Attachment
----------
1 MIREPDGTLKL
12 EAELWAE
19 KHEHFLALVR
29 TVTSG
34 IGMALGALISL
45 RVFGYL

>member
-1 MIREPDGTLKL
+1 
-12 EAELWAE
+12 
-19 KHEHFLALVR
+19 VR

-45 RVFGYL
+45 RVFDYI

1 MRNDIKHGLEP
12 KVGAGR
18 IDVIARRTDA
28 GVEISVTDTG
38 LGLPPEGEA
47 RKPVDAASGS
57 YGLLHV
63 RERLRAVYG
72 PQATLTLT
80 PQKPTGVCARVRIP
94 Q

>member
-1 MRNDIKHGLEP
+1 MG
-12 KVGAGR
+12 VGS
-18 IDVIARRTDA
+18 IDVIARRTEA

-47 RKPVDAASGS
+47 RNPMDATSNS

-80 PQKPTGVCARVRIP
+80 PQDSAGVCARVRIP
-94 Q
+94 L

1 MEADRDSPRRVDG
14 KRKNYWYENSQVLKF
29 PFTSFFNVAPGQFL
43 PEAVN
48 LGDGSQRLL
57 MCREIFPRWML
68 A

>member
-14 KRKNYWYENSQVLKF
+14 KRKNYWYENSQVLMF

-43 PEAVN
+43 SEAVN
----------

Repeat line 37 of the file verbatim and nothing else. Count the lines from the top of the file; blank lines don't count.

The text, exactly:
+80 PQDSAGVCARVRIP